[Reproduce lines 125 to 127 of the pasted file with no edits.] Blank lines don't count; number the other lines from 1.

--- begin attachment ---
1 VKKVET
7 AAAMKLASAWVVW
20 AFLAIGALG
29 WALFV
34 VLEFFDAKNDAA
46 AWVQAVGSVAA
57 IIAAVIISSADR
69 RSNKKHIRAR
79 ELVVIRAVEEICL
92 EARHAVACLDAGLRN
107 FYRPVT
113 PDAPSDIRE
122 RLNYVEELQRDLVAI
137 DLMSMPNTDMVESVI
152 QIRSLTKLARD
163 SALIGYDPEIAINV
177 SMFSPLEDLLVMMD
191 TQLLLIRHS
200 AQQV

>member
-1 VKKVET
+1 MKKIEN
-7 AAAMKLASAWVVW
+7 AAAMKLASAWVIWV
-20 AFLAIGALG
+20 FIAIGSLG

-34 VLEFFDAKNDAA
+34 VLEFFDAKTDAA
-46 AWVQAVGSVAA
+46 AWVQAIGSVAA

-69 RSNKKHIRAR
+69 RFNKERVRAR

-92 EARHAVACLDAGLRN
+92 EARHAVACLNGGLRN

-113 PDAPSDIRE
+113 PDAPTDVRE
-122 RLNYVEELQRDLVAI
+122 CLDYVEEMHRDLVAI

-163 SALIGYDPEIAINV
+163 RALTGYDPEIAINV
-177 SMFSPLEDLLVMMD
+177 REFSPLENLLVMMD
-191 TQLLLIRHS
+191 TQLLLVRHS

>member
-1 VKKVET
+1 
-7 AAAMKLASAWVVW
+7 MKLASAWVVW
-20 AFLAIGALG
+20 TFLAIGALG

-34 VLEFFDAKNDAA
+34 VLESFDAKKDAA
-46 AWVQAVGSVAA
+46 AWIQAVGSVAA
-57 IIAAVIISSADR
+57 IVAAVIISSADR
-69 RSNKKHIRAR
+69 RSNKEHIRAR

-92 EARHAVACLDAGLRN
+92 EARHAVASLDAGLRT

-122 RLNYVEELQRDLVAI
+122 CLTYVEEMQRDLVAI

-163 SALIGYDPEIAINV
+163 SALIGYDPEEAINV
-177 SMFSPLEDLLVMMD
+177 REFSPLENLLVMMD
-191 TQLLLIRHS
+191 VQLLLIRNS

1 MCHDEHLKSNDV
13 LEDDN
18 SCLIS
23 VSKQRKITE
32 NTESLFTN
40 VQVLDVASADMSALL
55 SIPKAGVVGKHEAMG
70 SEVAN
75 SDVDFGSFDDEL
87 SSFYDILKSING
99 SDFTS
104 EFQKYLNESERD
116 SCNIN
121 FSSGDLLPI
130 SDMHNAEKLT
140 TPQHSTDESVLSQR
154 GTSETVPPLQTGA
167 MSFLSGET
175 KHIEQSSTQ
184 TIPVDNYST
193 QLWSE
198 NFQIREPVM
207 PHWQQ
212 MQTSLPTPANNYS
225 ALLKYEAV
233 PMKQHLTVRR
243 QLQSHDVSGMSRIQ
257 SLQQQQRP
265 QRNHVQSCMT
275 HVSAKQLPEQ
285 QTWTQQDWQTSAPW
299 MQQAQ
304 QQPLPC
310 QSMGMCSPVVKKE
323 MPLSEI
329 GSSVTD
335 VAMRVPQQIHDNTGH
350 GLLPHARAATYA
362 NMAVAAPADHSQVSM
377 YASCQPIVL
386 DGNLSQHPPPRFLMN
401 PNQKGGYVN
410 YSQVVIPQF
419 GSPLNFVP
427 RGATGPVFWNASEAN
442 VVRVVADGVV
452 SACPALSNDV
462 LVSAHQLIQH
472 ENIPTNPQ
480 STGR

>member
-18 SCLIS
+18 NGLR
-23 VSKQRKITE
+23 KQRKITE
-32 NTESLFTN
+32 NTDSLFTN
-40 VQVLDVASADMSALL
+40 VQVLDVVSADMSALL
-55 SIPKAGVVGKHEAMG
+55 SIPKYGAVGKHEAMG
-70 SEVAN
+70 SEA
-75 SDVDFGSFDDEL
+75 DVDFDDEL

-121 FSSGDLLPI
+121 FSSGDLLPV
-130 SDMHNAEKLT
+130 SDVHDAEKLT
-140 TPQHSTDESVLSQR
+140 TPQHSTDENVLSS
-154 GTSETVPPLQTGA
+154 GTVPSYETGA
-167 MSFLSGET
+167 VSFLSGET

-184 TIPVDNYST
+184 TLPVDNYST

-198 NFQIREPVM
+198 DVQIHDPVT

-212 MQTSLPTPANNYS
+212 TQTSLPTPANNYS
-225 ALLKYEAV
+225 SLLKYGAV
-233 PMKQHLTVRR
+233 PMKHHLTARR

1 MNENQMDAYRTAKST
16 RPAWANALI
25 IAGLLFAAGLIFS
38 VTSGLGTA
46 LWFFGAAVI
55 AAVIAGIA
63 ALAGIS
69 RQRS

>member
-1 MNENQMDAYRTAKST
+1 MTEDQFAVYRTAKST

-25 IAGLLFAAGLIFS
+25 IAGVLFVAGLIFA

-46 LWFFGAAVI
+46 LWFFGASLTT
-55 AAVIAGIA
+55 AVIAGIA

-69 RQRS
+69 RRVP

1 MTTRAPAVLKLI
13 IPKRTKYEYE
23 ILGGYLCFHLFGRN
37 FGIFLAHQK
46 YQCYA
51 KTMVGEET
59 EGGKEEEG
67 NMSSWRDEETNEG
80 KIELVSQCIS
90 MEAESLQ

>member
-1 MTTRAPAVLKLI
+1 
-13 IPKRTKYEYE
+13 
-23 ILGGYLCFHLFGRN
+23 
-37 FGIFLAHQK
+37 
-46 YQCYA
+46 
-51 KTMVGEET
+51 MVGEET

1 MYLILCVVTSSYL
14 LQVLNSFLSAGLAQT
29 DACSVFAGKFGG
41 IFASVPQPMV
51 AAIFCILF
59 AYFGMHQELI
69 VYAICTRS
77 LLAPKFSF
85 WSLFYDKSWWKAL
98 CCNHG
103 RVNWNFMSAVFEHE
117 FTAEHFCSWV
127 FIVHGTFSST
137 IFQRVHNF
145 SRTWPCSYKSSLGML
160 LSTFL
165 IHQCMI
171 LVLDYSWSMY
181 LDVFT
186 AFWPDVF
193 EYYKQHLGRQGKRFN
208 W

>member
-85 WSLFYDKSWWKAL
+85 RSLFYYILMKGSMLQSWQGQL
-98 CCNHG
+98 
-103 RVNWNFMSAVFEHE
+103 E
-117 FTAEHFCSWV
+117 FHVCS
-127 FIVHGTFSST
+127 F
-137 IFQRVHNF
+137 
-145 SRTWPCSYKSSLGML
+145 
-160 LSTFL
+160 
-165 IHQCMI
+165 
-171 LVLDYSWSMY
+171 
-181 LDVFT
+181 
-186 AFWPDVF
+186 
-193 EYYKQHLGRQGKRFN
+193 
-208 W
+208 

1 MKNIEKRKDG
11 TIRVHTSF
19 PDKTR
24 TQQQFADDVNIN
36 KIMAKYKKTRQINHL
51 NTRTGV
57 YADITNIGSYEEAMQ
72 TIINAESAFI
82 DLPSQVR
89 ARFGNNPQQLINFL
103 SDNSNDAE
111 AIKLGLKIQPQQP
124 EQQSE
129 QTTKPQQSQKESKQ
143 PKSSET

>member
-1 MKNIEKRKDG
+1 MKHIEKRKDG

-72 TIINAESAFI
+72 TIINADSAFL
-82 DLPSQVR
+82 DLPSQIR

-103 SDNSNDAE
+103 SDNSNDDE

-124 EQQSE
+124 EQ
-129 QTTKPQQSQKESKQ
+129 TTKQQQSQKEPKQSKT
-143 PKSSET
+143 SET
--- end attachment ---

-32 NTESLFTN
+32 NTDSLFTN
-40 VQVLDVASADMSALL